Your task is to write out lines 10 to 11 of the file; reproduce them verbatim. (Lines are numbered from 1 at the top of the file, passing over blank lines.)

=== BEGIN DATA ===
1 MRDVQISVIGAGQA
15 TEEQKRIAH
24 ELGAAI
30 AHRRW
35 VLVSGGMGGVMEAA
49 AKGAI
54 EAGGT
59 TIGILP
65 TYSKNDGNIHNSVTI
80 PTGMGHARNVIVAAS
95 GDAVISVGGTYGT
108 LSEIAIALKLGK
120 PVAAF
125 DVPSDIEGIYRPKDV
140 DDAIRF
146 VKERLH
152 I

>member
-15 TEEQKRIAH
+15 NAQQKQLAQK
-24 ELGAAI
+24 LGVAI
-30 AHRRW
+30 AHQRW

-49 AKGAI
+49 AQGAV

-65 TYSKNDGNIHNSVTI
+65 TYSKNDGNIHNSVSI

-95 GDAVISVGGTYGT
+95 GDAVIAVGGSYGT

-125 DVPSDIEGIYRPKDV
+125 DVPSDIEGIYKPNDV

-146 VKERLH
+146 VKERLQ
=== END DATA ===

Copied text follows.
80 PTGMGHARNVIVAAS
95 GDAVISVGGTYGT